As we sit in the drive through he says, “Doctors screw up in the same way a drive through worker screws up your order. It just happens.”

And as hard as it is to hear it put that way, it’s true. It’s true despite the years of training they have, or the reality that they are responsible for the lives that they are caring for. It’s true despite the fact that a human life is so much greater a consequence than someone’s lunch or dinner.

Too often we want to blame our pain and loss on God, when, in all reality, it’s just life.

It’s the next day and I’m still trying to process what my doctor told me. My heart feels like it’s breaking all over again. I arrange to get out of the house knowing that my tendency is to ruminate on these things which will only make me more upset and stressed.

I’m not angry at my previous doctor. No. I know all to well the futility of being angry and wanting someone to pay for their mistakes. It’s not worth it to me. I don’t want the baby that I have growing inside me now, to suffer from her momma being emotionally distraught.

However, I’m realizing that processing the loss of my son is far from over. And while I feel guilted and misunderstood for that grief, it’s not fair to me or my son to quit that process.

The more I process it, the more it all feels completely unnecessary.

The loss of my son feels like betrayal by my body. My body couldn’t do the one thing it was created to do, create another life.

It feels like negligence from a doctor who shouldn’t even be carrying that title.

It feels like a horrible, irresponsible mistake on my part for trusting my sons life to someone else and listening to their recommendation despite what my gut was telling me.

But most of the time, it just feels unfair.

And that’s what I lay at my heavenly Father’s feet over and over and over again.

I have said it every day from the time I lost him until the day I found out I was expecting again.

“God. It’s just not fair.” Sometimes I left it at that, but sometimes when I needed to vent I told Him just how unfair I thought it really was, and then I would surrender.

I would tell Him that despite how unfair it felt, that I knew I was only seeing a tiny piece of His plan. I would acknowledge how much I didn’t know about the things that went on in the spiritual realm, and that there was no way for my human eyes to see what really had went wrong with my son and his tiny preciouses body.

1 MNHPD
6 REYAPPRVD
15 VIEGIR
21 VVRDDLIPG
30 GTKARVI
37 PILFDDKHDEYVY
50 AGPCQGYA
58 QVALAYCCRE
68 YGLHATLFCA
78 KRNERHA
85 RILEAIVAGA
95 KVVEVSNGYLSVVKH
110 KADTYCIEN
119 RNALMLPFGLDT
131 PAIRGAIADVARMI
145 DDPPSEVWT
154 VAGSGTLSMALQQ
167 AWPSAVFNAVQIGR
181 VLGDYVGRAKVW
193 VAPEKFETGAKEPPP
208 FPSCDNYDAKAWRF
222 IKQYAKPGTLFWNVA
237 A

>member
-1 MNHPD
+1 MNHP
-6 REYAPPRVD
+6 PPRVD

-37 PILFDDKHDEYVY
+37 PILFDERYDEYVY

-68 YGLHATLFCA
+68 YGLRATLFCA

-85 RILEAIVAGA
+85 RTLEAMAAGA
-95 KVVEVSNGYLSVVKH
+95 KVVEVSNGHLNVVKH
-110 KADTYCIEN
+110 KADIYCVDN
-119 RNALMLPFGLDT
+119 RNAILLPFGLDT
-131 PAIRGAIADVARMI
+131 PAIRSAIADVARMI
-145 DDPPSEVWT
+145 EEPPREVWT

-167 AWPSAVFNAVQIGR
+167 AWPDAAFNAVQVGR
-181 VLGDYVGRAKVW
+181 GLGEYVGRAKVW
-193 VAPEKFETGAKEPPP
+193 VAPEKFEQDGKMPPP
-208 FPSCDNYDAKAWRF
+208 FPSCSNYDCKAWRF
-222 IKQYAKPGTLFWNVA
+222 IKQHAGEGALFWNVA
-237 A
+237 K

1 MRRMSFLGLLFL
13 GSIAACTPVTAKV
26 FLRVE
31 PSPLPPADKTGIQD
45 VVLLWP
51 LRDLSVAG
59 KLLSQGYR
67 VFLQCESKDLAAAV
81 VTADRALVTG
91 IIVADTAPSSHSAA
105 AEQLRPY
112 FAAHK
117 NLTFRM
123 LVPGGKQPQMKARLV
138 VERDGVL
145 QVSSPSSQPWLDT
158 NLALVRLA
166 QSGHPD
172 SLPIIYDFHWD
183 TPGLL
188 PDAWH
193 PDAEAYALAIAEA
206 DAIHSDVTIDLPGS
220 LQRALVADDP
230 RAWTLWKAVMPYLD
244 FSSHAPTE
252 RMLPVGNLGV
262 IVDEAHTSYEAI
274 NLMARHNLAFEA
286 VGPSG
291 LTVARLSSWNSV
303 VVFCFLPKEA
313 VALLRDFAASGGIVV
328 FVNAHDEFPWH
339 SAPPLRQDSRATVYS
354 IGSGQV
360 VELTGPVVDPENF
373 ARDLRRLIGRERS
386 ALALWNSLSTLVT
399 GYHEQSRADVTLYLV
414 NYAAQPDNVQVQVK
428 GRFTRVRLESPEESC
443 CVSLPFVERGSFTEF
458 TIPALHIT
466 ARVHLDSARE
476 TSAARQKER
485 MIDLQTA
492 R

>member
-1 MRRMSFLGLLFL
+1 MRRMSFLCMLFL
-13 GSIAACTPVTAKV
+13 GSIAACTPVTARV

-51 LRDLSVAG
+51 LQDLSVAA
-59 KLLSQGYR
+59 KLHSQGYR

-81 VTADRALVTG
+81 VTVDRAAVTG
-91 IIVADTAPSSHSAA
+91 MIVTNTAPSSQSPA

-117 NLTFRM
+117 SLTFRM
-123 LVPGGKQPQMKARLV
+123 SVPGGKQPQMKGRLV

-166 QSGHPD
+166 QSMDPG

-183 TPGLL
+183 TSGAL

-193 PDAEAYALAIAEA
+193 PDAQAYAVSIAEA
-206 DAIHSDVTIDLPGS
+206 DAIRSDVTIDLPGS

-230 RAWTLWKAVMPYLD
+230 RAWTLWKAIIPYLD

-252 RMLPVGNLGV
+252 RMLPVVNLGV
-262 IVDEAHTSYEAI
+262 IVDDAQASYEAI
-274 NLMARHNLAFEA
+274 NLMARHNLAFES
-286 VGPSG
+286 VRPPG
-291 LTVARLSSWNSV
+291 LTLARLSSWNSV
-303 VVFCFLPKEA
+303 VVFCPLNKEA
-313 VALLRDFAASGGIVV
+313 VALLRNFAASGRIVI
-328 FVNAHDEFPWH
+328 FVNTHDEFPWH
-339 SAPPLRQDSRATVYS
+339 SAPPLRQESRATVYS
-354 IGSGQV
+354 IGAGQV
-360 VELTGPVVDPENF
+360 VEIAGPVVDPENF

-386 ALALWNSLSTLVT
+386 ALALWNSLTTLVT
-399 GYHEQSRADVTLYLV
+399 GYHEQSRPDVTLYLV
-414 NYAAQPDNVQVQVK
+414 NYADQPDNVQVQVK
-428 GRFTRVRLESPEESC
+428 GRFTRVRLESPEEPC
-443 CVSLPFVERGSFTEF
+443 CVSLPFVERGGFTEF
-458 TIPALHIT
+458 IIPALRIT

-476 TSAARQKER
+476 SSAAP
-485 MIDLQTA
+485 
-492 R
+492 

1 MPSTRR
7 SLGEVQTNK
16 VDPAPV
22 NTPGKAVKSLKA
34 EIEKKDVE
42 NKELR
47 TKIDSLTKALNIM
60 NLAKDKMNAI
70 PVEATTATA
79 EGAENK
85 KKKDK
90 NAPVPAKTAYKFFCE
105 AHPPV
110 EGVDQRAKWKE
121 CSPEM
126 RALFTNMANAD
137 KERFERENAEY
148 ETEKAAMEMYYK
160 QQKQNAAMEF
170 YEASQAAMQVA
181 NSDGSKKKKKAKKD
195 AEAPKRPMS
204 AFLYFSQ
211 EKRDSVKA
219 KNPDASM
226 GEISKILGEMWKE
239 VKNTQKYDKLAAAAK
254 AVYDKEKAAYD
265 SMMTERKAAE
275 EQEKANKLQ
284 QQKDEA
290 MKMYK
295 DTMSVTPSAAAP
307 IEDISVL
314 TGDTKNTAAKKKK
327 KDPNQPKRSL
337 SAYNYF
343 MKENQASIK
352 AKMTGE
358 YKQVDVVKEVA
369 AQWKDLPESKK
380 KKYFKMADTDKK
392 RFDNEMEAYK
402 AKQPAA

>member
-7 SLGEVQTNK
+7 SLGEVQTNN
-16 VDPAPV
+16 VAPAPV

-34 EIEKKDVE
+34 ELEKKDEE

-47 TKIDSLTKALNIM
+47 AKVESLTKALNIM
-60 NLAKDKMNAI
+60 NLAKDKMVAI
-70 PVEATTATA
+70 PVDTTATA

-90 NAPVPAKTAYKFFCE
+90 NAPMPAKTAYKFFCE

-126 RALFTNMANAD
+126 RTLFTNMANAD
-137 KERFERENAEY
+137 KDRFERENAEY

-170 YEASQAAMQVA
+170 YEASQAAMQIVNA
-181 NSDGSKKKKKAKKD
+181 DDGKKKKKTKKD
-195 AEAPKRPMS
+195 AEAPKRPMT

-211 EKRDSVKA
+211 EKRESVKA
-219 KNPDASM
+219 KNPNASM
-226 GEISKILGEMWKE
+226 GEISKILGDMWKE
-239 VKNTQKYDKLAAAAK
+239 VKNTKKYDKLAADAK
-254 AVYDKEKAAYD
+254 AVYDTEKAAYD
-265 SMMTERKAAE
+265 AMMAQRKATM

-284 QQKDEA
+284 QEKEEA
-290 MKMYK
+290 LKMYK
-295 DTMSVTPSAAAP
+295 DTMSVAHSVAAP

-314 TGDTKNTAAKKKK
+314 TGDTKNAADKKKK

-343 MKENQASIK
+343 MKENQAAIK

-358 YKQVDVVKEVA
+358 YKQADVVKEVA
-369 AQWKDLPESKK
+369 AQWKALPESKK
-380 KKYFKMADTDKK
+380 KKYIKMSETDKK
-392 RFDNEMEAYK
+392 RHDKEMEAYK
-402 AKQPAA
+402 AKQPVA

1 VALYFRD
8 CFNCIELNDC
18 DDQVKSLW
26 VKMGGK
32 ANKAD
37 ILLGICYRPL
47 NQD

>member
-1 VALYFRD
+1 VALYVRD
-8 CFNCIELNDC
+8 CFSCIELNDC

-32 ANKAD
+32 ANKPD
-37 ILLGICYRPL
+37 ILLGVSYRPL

I would acknowledge that I didn’t know what may have been in store for my baby’s life and that I may not see how much grace God may actually have been showing my son, myself and my husband by whisking him home to be with Christ where he is safe and so perfectly loved.

Today I continue to acknowledge to God my smallness, my humanness. I acknowledge before Him my innate need to be treated fairly, like all of His other children, along with my inability to see beyond my human reality.

I acknowledge my helplessness in my desire to protect this little girl, kicking inside me from the same outcome. Instead of fighting on my own, I acknowledge my need to throw this burden on the shoulders that are strong enough to carry both my pain and my worst fears.

I acknowledge that God is not unfair. Life is.

Why I’m Here

Hi Friends! Thanks for visiting my blog. I thought I’d get started by telling you a little bit about myself.

I first knew I had a desire to write when I was around 15. Funny, because I rarely took the time to even journal, much less write about anything that someone would want to read. I always knew that fiction writing wasn’t for me. I never enjoyed reading fiction.

I grew up reading stories about Christian heroes, people who were persecuted for their faith and went through horrible tragedies. I also loved missionary stories. These stories shaped my beliefs about God, what it means to be a woman and what it is to have unwavering faith.

I don’t know for sure what this blog will be about, but I hope that sharing my story with you will encourage you the same way those stories encouraged me as a teenager.

I grew up in a very religious home. I didn’t know it then, but the impact that this religion had on me would be something I’d have to work out and heal from years down the road. I didn’t know it back then, but I was being emotionally, spiritually and psychologically abused every day and even those stories that I loved were becoming less and less of a comfort and a means to escape the reality I was living in.

I was 23 by the time I was able to get out from under the control that my parents had on me, but it wasn’t until the loss of my son in 2020 when I was 25 years old, that I finally decided to step away from the negative influence altogether.

It was a huge step for me. It was a painful step, but one I know God was telling me to make.

This blog is somewhere for me to process and share the things I’ve learned.

There are many people that I grew up with and others that I’ve recently met who are working out the same things. I hope this will be a place we can connect, share our stories and encourage each other.

Healing is difficult and hard and no one should have to walk through it alone.

If you’ve read this far, please leave a comment and let me know you’re here! If there is something here that you relate to, I’d love to have a conversation with you in the comment section!